Monday, May 10, 2010

snapshot from a year ago: some things different, some the same

Culling files on my computer, I found this abandoned post from last May.

Every few minutes I get up to restart the clothes dryer or answer the phone, to restart the music and try to figure out who turned it off? I’m the only one home—it must’ve been me. Where did the coffee go? I must’ve finished it earlier.

I’d like to be slightly unconscious because I am writing but in truth I am fussing, futzing, worrying, fretting over this thing and that thing. It seems like a month since I’ve started a new story, too busy revising my thesis to consider much else with my writing time. And the writing time shrinks in this month of May, full of school events and little league evenings and a precious few beach days, a few walks to keep me from becoming stiff, a few trips, blessed ones.

In July I will read a portion of my thesis aloud, on the day of my graduation, and I’ve known for six months what I will wear (a perfect dress, waiting in my closet), where I will stand, what I will read. The afternoon will be hot and rainy, as all August days in Santa Fe’s monsoon season. I was thinking yesterday, how I entered this masters program shaking and feeling certain I didn’t belong with these amazing writers. I was thinking how I leave shaking in a different way, knowing I belong but now I will need to live up to this masters program, to live up to the hope others invest in me.

And of course I am also shaking because I’d hoped to teach part-time at the college level, and the nearby colleges are eliminating adjunct professors just now, trimming budgets. I will need to work, but how? What?

I can’t worry because my thesis needs a little polish, and I have five more books to read, and kids will be home from school in two weeks. I must worry because we need a bigger place to live.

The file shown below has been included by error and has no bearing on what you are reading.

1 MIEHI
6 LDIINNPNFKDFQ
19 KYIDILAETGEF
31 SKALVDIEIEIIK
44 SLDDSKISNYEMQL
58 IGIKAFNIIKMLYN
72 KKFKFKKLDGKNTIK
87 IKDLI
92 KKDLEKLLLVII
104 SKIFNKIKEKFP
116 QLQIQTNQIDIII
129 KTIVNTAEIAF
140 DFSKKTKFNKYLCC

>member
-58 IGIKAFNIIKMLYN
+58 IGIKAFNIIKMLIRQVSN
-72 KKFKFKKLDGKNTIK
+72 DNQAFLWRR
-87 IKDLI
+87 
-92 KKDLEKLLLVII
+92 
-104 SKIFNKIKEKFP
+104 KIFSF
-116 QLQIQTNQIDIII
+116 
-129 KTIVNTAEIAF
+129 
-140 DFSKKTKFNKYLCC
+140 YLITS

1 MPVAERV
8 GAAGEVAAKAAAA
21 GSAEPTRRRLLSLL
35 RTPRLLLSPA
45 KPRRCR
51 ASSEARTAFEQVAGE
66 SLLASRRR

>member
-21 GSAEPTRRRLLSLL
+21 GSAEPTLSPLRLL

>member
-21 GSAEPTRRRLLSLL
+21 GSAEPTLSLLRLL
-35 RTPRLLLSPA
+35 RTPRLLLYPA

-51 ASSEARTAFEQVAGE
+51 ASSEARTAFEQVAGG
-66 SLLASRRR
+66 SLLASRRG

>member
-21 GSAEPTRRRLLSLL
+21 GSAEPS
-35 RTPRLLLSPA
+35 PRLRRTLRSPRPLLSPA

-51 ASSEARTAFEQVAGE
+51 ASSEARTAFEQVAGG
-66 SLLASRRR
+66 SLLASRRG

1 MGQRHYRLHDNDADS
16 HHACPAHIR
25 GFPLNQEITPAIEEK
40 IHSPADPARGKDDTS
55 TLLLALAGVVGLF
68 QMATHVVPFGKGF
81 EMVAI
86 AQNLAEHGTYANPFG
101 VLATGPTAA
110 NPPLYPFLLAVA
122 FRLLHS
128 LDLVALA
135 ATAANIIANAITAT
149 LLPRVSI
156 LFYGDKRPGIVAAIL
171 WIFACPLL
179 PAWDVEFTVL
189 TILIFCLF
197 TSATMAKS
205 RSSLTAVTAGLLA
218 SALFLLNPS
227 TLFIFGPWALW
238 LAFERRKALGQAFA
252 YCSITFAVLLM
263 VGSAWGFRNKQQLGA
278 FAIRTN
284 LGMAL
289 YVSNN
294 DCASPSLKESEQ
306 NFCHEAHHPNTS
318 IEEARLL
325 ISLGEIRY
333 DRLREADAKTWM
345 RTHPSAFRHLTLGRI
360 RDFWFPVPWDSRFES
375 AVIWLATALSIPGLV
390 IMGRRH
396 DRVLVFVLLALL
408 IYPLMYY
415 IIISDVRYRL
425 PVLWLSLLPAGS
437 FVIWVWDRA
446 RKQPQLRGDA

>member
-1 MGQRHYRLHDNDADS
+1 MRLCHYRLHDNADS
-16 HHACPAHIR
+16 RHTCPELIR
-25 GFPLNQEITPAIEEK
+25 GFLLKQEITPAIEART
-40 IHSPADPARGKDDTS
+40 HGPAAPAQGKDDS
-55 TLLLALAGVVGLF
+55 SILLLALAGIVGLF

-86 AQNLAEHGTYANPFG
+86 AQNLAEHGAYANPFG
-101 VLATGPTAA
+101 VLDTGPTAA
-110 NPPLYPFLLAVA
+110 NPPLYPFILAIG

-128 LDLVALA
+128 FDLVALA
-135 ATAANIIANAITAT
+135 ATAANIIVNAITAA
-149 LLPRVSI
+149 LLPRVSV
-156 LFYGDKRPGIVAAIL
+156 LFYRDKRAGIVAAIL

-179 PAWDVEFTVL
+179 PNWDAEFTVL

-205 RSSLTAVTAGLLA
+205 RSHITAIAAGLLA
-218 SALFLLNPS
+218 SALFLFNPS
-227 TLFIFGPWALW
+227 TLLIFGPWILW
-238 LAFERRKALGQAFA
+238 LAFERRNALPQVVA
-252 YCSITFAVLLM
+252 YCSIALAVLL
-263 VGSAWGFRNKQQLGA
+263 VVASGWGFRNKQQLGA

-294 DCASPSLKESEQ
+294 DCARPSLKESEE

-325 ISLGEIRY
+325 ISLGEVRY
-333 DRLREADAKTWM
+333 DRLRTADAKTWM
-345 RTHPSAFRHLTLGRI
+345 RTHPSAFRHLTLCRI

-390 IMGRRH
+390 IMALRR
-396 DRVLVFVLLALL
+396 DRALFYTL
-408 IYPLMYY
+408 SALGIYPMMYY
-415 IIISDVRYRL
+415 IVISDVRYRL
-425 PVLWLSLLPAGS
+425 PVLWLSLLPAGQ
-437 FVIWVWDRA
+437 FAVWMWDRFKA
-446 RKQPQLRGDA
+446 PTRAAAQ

Meanwhile I found an ad on Craigslist: a woman is seeking a yarn-spinner to make two pounds of fiber into yarn. Two pounds of fiber fills two grocery bags, and might be enough fiber for a sweater. The fiber is dog fur, and several web-based companies offer to process “chiengora” dog fur at $10 per ounce—I might be able to do it for less, I can’t say yet. If processed at $10 per ounce, or $160 per pound… what grief brings a pet owner to this level of commitment?

I miss my mother. It’s her birthday next week and I miss her hard and furiously.

Funny, the teaching job worked out like a charm. The thesis was fine, as such things go. I've since edited half of those pages, cutting one essay by a third, and adding to another by a third, so those 100 pages offered good work-in-progress. And the dog yarn? I've spun two batches of it, and I hope to spin some more soon. The woman knit fur-mittens and felted them in my washer, thick firm mittens with a gorgeous tan haze like mohair. 

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